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PostPosted: Fri Jul 13, 2018 7:31 pm 
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Joined: Fri Jul 13, 2018 7:16 pm
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Location: London
Hello everyone,

My bamboo has had brown leaf tips for some time, regardless of the season. Some of the canes are almost dead, and most of the leaves have some brown at the end, although it varies from cane to cane. Can anyone tell what is happening here?

Many thanks
Caroline


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PostPosted: Sat Jul 14, 2018 6:32 am 
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Joined: Wed Sep 20, 2006 5:28 am
Posts: 246
Location: Southeast Texas, Zone 9a
That is usually a result of salt damage, due to salt buildup in the soil, or salty irrigation water. I have also seen this in plants that were chronically stressed by being rootbound, drought stressed, heat stressed, etc. The plant usually grows out of it when cultural conditions improve.

Correct me if I am wrong, but I think I see a black culm in your picture, making this plant Phyllostachys nigra. This species seems particularly prone to the problem you are having. In my area, this species often shows the same damage, although it can be much worse here.

Can you provide a little more information about your plant and growing conditions? (Potted or in-ground, neighboring plants, how long you have had it, fertilizing regime, etc.)


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PostPosted: Sat Jul 14, 2018 12:44 pm 
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Joined: Fri Jul 13, 2018 7:16 pm
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Location: London
Hi Glen,

Thanks for your suggestions. The bamboo isn't in a pot, but is planted in a corner of the garden next to a brick wall. Possibly the foundations of the wall are causing it to feel root bound? I've had it for over 11 years and it was here already when I moved in. The problems started a few years ago. I'm afraid I don't know the species, but it certainly does have some black canes. It isn't near any other plants apart from a rose which is about 1m away. It has to put up with the English climate of course, but other than that I haven't been feeding it - maybe I should do?. Recently I have started giving it lots of water (from a hose pipe attached to the mains) because I thought this might help to cleanse the soil. Before that I haven't watered it much. I'm a bit of a novice regarding bamboo, although I love them.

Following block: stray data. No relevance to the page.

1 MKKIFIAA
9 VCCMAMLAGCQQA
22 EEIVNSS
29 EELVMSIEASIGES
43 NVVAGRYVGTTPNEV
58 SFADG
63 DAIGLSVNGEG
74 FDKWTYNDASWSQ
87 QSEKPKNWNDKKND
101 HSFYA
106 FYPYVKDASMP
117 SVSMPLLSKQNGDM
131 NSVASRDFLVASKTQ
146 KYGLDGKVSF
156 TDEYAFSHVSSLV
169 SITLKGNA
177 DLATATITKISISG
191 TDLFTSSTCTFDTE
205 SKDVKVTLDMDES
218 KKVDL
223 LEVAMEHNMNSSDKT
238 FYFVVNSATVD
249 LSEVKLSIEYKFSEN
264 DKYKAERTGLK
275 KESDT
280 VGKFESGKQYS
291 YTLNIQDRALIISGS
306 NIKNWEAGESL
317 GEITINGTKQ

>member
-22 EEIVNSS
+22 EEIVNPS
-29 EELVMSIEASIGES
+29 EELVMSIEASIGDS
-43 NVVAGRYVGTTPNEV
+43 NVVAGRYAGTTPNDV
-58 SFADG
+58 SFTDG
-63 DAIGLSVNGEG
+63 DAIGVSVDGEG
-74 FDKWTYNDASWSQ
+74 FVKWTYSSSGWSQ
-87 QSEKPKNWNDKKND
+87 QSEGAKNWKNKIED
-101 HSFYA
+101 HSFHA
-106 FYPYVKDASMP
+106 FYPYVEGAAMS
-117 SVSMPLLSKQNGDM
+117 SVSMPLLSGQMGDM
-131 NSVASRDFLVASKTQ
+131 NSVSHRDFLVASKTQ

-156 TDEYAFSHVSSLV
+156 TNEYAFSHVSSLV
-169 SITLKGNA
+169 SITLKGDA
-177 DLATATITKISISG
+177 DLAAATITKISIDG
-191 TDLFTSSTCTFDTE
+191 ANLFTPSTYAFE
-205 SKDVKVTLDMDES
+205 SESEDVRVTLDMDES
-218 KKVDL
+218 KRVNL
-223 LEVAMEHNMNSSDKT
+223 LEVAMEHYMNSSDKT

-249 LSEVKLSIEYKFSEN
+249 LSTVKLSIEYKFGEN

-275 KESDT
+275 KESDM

My other thought is that possibly my neighbours have been using weed killer or fertilizers, or some other chemicals, and if my bamboo is sensitive possibly this has affected it?

Many thanks,
Caroline


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PostPosted: Sat Jul 14, 2018 4:36 pm 
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Location: Ljubljana, Slovenia
Most bamboos are not delicate when it comes to fertilizing or other chemicals, when established, they can even survive (they don't look good though) weed-killer treatment. I have often seen leaf damage like this in my potted bamboo seedlings. Usually it was caused by insufficient drainage and/or strong summer sun. The problem went away after up-potting and providing faster draining soil. They all fully recovered when I planted them outside.